Every year fisheries discard >10 million tonnes of fish. This provides a bounty for scavengers, yet the ecological impact of discarding is understudied. Seabirds are the best-studied discard scavengers and fisheries have shaped their movement ecology, demography and community structure. However, we know little about the number of scavenging seabirds that discards support, how this varies over time or might change as stocks and policy change. Here, we use a Bayesian bioenergetics model to estimate the number of scavenging birds potentially supported by discards in the North Sea (one of the highest discard-producing regions) in 1990, around the peak of production, and again after discard declines in 2010. We estimate that North Sea discards declined by 48% from 509,840 tonnes in 1990 to 267,549 tonnes in 2010. This waste had the potential to support 5.66 (95% credible intervals: 3.33–9.74) million seabirds in the 1990s, declining by 39% to 3.45 (1.98–5.78) million birds by 2010. Our study reveals the potential for fishery discards to support very large scavenging seabird communities but also shows how this has declined over recent decades. Discard bans, like the European Union's Landing Obligation, may reduce inflated scavenger communities, but come against a backdrop of gradual declines potentially buffering deleterious impacts. More work is required to reduce uncertainty and to generate global estimates, but our study highlights the magnitude of scavenger communities potentially supported by discards and thus the importance of understanding the wider ecological consequences of dumping fisheries waste.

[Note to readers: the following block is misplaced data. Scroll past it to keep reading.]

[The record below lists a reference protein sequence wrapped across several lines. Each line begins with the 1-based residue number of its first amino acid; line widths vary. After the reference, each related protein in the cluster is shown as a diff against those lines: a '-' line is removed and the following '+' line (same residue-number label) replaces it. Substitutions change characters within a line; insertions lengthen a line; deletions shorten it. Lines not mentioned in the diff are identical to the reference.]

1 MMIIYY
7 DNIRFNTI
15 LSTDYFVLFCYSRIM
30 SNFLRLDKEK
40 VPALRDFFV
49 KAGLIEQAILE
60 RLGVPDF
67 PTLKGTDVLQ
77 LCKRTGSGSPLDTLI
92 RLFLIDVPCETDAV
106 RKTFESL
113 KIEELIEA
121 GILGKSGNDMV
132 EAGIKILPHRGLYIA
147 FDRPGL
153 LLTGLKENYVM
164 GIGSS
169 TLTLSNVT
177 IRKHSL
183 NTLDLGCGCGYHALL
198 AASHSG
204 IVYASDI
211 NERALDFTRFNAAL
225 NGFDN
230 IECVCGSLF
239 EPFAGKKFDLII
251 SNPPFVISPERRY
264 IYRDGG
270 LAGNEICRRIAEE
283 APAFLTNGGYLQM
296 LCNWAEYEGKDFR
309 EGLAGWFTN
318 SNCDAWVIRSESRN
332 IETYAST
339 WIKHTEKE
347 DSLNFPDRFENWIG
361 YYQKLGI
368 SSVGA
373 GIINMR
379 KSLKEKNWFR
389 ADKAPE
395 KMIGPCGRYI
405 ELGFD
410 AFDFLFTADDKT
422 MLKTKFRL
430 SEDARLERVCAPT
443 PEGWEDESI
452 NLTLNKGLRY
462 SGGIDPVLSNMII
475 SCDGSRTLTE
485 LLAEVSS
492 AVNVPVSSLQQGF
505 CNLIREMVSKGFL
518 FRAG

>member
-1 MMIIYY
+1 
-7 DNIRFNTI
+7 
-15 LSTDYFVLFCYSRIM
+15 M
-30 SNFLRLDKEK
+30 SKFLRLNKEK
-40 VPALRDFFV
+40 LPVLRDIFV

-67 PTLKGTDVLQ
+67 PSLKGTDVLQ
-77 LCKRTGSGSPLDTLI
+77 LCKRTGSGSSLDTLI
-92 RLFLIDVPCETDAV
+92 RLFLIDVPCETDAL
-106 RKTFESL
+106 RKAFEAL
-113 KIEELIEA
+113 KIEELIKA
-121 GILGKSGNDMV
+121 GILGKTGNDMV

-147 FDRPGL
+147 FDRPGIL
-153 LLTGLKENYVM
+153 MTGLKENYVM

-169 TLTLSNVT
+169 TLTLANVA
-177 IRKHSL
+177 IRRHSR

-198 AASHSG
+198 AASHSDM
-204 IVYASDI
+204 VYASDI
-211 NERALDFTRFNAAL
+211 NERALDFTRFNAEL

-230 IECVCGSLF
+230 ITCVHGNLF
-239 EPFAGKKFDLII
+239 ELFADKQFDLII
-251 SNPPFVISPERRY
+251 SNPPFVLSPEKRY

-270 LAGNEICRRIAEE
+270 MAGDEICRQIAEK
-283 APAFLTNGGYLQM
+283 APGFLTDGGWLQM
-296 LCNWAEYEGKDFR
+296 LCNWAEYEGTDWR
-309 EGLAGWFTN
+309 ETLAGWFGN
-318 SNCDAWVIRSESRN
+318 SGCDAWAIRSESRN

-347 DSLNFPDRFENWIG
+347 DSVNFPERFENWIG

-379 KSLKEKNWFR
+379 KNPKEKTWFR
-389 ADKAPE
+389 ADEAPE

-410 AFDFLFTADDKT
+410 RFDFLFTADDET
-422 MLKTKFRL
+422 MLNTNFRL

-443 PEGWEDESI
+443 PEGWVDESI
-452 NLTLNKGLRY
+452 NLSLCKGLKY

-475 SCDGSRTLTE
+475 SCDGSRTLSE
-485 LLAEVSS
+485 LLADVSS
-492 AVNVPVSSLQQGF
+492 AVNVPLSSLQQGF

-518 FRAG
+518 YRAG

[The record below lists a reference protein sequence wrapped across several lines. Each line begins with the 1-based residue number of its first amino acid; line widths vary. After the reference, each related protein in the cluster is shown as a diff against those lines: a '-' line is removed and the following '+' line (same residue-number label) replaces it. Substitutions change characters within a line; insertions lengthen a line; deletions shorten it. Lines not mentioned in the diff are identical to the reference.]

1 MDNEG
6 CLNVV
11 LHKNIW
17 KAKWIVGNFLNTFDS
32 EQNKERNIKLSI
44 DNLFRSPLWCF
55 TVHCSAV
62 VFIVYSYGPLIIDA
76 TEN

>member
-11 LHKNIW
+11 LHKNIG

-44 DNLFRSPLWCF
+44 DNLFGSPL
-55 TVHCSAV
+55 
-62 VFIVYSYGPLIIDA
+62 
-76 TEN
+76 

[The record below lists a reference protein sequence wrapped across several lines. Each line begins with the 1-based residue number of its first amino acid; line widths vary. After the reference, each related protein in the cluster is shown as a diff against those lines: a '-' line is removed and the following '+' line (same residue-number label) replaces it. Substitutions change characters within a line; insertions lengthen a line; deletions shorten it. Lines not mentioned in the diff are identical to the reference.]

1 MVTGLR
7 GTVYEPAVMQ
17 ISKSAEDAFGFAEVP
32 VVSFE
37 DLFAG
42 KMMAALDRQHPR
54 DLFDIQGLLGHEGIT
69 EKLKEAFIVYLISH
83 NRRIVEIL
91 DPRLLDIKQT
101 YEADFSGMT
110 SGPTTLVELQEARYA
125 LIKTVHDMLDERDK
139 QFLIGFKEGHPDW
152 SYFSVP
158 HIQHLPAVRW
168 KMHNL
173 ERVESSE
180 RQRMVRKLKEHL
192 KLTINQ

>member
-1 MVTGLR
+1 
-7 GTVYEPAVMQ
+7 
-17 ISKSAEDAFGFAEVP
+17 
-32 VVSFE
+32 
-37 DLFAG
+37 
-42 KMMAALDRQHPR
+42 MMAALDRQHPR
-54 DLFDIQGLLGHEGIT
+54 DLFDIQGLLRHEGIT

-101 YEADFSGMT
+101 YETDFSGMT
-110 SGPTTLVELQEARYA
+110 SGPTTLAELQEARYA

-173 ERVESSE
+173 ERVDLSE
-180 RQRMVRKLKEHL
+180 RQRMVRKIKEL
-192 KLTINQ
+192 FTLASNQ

- food requirements
ASJC Scopus subject areas
- Ecology, Evolution, Behavior and Systematics
- Aquatic Science
- Management, Monitoring, Policy and Law
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- School of Energy, Geoscience, Infrastructure and Society, The Lyell Centre - Professor
- School of Energy, Geoscience, Infrastructure and Society - Professor
Person: Academic (Research & Teaching)